Bethlehem The birthplace of Jesus. We met a man outside the Church of the Nativity. He showed me a hand illuminated bible written in Syriac ܡܫܝܚܝܘܬܐ ܣܘܪܝܝܬܐ and told us the sad history of his church. He invited us to come back and visit him in the winter at Christmas. The start of the Crimean was over custody of the keys to this church. The entrance to the church is a half-door to keep the Turkish from riding their horses into the church.

Al Aqsa in Jerusalem ‪Norsk (bokmål)‬: Al-Aq...

Al Aqsa in Jerusalem ‪Norsk (bokmål)‬: Al-Aqsa Moskeen i Jerusalem (Photo credit: Wikipedia)

Milk Grotto, this is where Mary and Joseph are said to have stopped during the Flight to Egypt.  Quite a day for an old Sunday school teacher/

It is impossible to sink in the Dead Sea. It was warm enough for me to go swimming, however. The Dead sea is 400 m below sea level. En gedi and Bersheba are near by.

We spent the night at Ben Gurion airport in Tel Aviv TLV, before returning home in the morning. We weren’t allowed to leave the airport because of the Israeli Invasion of Lebanon, which started that day June, 6 1982. We had to sleep on the chairs in the airport. This is the airport serving   Israel.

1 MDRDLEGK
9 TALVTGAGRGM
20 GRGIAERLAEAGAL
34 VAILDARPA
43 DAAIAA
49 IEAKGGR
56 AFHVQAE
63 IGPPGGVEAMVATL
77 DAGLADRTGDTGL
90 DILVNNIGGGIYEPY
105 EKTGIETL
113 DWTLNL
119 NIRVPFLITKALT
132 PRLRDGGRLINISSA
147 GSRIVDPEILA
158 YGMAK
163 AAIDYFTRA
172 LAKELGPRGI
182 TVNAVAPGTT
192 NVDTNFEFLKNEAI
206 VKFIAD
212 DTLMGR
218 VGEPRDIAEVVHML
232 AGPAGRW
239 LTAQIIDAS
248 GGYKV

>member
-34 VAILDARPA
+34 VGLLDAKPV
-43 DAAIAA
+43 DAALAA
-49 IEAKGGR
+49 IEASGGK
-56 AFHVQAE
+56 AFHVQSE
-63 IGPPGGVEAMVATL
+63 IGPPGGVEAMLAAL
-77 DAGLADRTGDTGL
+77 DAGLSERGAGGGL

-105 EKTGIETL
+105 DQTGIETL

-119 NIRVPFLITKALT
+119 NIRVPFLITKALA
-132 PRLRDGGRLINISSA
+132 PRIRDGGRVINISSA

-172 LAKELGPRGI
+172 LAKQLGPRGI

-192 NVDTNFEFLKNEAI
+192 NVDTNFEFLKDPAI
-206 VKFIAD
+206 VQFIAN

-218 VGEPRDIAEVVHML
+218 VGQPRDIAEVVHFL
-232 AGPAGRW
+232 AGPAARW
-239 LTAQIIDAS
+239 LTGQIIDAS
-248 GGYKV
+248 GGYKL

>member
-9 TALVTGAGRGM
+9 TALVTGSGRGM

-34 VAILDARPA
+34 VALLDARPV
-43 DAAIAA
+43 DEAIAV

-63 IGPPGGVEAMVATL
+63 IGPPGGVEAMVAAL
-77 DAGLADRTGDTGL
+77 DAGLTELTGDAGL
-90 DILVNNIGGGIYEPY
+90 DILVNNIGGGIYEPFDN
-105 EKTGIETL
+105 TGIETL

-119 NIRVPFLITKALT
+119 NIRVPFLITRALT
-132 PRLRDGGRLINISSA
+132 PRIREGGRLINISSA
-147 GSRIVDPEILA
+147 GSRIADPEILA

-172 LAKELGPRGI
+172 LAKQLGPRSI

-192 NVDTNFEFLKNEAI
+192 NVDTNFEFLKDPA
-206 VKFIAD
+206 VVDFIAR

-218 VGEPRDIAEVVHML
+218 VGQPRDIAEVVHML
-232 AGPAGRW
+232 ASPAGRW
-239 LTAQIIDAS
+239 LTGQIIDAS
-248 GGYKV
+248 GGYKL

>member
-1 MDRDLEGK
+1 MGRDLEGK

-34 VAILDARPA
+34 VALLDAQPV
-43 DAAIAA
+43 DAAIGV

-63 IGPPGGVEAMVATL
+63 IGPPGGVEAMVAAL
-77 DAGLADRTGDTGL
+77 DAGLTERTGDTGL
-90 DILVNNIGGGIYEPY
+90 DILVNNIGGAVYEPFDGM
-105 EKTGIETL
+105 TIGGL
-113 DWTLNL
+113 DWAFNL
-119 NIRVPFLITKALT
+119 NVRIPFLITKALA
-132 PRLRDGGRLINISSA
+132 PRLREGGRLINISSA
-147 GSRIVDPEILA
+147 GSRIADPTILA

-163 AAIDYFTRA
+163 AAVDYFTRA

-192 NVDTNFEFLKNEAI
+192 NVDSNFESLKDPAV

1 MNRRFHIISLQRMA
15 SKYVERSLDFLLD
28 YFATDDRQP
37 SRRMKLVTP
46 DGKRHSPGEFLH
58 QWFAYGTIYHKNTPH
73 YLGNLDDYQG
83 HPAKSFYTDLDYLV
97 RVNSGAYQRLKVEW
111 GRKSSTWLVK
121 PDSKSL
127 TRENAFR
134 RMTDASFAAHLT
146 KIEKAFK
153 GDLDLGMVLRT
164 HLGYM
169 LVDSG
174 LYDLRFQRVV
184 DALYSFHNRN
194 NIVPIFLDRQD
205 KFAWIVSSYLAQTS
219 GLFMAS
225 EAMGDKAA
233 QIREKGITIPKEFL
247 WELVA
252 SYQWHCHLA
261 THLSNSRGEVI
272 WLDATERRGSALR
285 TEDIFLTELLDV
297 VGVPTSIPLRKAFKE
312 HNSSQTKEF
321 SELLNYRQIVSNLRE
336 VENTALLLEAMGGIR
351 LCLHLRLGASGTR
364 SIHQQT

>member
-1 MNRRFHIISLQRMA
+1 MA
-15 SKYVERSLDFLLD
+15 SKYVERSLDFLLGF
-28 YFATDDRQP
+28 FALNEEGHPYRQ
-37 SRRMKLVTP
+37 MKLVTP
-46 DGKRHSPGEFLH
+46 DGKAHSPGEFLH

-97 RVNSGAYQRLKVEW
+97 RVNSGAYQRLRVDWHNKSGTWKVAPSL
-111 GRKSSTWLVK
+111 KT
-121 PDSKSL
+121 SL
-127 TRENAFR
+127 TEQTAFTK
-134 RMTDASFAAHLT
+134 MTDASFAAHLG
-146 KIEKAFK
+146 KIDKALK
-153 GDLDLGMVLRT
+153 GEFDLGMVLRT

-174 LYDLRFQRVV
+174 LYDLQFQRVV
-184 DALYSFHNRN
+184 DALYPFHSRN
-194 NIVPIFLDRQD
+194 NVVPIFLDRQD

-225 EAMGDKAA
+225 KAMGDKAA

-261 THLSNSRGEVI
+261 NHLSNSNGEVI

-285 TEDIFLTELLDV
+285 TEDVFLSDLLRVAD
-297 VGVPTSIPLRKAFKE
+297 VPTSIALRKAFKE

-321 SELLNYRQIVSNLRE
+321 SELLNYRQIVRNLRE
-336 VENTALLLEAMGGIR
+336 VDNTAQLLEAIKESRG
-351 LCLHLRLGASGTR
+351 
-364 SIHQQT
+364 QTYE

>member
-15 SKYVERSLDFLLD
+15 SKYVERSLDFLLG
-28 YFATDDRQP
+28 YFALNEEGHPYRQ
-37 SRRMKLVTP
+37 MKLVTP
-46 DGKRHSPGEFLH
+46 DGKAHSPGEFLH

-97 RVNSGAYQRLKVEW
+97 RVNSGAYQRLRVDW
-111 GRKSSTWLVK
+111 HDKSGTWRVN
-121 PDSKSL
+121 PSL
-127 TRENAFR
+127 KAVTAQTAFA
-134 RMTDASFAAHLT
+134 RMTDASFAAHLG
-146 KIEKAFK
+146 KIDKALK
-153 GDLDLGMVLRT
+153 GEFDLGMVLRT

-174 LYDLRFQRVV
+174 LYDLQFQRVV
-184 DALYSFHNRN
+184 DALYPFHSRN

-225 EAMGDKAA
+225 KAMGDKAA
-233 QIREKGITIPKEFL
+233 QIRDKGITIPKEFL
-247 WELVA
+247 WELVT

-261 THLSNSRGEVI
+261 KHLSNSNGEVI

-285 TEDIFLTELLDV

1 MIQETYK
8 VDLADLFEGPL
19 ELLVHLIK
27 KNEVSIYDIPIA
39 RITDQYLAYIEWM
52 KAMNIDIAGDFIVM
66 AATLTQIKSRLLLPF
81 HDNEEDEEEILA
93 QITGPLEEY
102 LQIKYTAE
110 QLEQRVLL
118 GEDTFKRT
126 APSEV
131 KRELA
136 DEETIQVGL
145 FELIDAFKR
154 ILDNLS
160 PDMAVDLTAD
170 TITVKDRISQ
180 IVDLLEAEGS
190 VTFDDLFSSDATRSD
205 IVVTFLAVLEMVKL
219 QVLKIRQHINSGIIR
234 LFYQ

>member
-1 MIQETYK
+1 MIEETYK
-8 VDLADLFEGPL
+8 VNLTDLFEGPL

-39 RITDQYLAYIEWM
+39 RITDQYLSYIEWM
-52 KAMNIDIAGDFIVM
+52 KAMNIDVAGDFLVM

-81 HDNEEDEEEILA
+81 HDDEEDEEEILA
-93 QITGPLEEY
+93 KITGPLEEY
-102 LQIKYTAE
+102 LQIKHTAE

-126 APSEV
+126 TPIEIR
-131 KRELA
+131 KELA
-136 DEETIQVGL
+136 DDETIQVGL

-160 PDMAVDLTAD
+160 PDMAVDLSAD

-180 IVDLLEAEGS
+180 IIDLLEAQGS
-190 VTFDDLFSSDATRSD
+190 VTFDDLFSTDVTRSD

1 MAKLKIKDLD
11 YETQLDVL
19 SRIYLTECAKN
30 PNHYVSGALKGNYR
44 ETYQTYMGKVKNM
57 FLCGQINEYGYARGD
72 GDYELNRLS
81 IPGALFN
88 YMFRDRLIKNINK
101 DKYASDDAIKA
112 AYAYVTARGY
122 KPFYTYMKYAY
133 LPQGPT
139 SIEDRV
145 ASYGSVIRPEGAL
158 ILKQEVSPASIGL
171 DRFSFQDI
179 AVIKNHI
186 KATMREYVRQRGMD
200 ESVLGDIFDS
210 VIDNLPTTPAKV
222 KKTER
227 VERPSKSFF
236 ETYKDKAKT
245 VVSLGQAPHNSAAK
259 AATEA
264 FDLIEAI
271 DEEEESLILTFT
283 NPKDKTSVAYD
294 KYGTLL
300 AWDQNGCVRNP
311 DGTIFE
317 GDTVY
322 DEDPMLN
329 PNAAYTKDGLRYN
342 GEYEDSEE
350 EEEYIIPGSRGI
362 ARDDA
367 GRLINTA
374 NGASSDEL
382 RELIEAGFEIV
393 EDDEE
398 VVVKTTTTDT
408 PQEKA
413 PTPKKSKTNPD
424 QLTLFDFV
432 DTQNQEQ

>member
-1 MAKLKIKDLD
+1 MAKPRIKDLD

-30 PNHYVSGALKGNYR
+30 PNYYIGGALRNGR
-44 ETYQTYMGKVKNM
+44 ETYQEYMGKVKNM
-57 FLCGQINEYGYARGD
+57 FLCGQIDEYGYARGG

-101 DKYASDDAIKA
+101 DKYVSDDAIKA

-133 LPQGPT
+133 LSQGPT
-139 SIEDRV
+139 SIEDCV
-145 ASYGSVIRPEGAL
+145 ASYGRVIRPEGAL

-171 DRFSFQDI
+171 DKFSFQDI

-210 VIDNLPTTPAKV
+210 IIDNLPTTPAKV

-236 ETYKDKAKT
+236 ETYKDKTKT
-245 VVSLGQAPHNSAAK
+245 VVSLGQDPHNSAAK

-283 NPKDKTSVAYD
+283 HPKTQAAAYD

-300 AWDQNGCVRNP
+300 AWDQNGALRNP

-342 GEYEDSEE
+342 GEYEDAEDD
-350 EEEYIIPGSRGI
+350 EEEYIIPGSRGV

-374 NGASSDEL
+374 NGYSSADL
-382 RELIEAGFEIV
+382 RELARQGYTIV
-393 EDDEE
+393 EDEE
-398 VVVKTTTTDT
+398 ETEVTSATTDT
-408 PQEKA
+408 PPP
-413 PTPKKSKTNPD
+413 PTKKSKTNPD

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Jordan اَلأُرْدُنّ‎ Al-ʾUrdunn We left Cairo and flew to ‘Amman the captial of Jordan.

Jordan  al ‘Urdan  اَلأُرْدُنّ‎  Al-ʾUrdunn

 ‘Amman عمانis the capital of Jordan. Jordan is a Kingdom.  We flew from Cairo CAI to ‘Amman  AMM on Royal Jordanian. The Queen of Jordan attended Princeton in the United States. It is a very civilized country. The offices are very business like. We visited some airline offices collecting information for our next trip. At that time, it is not a very large city. Originally just a rail stop on the Hejaz railway. Msgr. Diviney, the priest who married us, had a nephew working in ‘Amman, as an architect. We didn’t have a chance to look him up. ‘Amman has grown considerably since then. It is now a city of several million. Like Rome it was originally laid out on seven hills.
Got my copy of Hans Wehr Arabic-English Dictionary. I carried it all the way back home, long before the days of Amazon when you can get any book you want from anywhere. We forgot to bring the pop tarts. We are getting very tired of falafel. The food is about the same as in Egypt except you might get a green salad if you are lucky. The climate here is different. The altitude is higher. Still a desert but not as hot as Cairo. Sometimes, they even get snow in the winter